BitDepth 521 - April 25

Preparing to travel, I opt for a media enabled PDA over a laptop for inflight entertainment...
Travellin’ Man

The Core Media Player on a Palm TX is particularly impressive in full-screen view. Photo by Mark Lyndersay.

I’ve got a problem. This week, I’ll be travelling for more than 24 hours in two twelve-hour stints. At least ten of those hours will be in the air and with check-in times the way they are these days, at least four and possibly six hours lounging around in airports.
If there’s one thing that travelling has taught me it’s that if you don’t want to be bored on a long flight it’s a good plan to walk with your entertainment and the longer the trip, the more varied the diversions the better.

The problem, of course, is power. Alternating current. Juice. Electrical outlets are at a premium in aircraft and generally aren’t available to passengers to recharge laptops or other electronic devices.
Here’s how my options break out.
Laptop for movies, preloaded webpages, PDF files and on the off-chance I’m feeling productive, tackling a backlog of work.
Palm PDA for movie clips, PDF files, digital short stories.
iPod for music, audio books and recorded broadcasts.

Previous experience with travelling with these devices suggests a power capacity profile that looks like this; laptop for reading, two and a half hours, movie on DVD, 90 to 100 minutes, PDA for reading, 5 hours, for movie clips, two to three hours, iPod on continuous audio playback, four hours. Mixing in a movie I might actually want to watch on the flight, sleep, and a book, I think I’m covered.
Given the additional problems of electrical outlets in Europe and my preference for travelling light, my recharge plan calls for a single powerpoint going to the laptop, with the iPod and PDA trickle charging off it overnight.

My standard strategies for preserving power on a laptop while inflight include killing the overhead light and dimming the screen right down with any files I hope to access on the disk, since a spinning optical drive consumes even more power.
By investing time in advance, I can turn selected video clips and movies into files. I like the MP4 format for movies. It offers great quality at reasonable sizes. A typical movie running for an hour and a half can be reduced to 400 pixels wide or 60 percent of a DVD’s normal width and compressed down to a 300-400MB file that offers quality roughly equivalent to a television screen. Advantages? A file that’s one-tenth the size of the full movie on DVD that consumes only the power that the spinning hard drive uses, leaving the optical drive quiet.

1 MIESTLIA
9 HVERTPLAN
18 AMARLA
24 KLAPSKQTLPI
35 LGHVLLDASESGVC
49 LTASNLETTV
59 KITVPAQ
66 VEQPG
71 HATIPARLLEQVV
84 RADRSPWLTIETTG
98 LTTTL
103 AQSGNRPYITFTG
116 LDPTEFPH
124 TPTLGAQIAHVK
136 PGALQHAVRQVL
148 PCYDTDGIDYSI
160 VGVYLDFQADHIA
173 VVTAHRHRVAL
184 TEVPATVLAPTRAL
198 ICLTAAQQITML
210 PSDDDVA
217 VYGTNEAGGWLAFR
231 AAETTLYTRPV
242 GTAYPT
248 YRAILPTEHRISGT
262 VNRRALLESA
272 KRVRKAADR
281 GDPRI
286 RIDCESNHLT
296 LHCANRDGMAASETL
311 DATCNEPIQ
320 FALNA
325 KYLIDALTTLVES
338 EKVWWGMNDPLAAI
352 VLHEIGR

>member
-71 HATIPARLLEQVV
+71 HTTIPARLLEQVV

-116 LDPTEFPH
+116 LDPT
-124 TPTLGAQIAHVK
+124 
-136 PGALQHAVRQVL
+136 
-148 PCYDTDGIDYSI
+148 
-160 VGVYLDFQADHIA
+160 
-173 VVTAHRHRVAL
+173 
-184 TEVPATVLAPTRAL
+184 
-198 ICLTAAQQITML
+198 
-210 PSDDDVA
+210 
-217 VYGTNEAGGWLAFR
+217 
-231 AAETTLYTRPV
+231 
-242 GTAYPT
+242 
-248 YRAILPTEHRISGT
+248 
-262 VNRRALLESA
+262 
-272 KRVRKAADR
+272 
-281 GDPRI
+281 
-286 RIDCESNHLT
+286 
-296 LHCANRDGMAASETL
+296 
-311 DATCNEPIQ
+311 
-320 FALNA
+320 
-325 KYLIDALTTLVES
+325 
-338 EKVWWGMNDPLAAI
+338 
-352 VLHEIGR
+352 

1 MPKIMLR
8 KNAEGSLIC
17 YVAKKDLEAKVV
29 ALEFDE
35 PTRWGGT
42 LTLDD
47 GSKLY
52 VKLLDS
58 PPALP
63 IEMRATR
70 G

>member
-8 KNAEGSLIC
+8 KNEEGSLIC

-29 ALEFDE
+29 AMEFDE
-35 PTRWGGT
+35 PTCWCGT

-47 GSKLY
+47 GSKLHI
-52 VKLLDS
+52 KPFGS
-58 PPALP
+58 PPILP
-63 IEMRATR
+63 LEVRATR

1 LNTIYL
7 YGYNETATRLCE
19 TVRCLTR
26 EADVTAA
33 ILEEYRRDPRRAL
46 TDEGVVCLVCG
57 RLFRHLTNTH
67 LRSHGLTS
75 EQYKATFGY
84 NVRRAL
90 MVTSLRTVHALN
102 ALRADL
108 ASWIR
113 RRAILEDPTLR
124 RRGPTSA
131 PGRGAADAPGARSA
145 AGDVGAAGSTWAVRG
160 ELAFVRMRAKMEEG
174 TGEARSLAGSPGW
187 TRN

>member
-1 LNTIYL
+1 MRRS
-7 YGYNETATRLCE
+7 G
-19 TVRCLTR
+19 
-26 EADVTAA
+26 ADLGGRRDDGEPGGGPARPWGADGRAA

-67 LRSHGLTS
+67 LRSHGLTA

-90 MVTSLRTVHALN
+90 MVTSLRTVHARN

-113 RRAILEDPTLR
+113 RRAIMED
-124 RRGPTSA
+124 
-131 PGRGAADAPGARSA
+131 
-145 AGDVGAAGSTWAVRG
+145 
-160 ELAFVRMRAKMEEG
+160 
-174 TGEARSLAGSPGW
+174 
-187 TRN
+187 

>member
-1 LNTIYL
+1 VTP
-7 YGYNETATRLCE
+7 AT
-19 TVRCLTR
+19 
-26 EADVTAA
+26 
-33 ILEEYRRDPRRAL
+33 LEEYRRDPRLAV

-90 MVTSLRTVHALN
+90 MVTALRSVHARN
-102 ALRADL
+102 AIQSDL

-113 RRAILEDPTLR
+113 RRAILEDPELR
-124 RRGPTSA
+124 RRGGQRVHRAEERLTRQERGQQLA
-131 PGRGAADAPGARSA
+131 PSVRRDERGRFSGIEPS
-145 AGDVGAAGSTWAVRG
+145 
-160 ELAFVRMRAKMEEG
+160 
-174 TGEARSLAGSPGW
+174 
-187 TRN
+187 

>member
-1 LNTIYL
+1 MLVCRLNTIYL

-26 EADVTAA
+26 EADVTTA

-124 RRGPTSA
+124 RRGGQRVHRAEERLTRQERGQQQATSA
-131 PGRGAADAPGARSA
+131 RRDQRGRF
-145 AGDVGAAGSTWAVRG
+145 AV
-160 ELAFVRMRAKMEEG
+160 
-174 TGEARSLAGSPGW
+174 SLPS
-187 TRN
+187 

Now this use of intellectual property is frowned on, so you should only transfer movies you own. The software for doing the transfers must strip the copy protection off the disc to create the movie file, which is definitely illegal. A casual search of the Internet will turn up several tools that can do the job but be aware that the resulting file is in an intellectual property gray area and should only be used by the owner of the original media.
On the PDA, I’d been using Kinoma’s producer and player but you have to pay extra for widescreen playback of standard file formats. Fortunately, there’s a free player that does exactly that. The Core Media Player plays MPEG 1 and MP4 files as long as you keep the bitrate (the amount of data that plays back per second) below 900Kbps.

These MP4 files also play back just fine on a newer video-capable iPod. I use the Palm TX in widescreen mode (a very nice 380 pixels wide) to view television shows that I capture on a computer and turn into MP4 files stored on an internal 1GB Secure Digital card.
Adobe’s Acrobat for Palm converts PDF files on the PC side into reduced files readable on the PDA, but flipping between pages can be sluggish in graphics heavy files and the Palm reader doesn’t recognise the TX’s widescreen mode.
As a final touch, I’m going to give some valuable space in the shoulderbag over to full ear headphones rather than the smaller, neater portable headphones I usually use. Seven hours worth of engine noise with something clamped over my ears seems to cry out for the comfort of foam wrapped in faux leather.

Traveller’s advisory.
The Core Media Player for Palm and Windows CE <>
Audiobooks for iPod and other media players <>
Short stories and novellas for PDAs and SmartPhones <>
Acrobat Reader for mobile devices <>
MP4 converters for Mac <>, <>
MP4 converters for PC <>, <>
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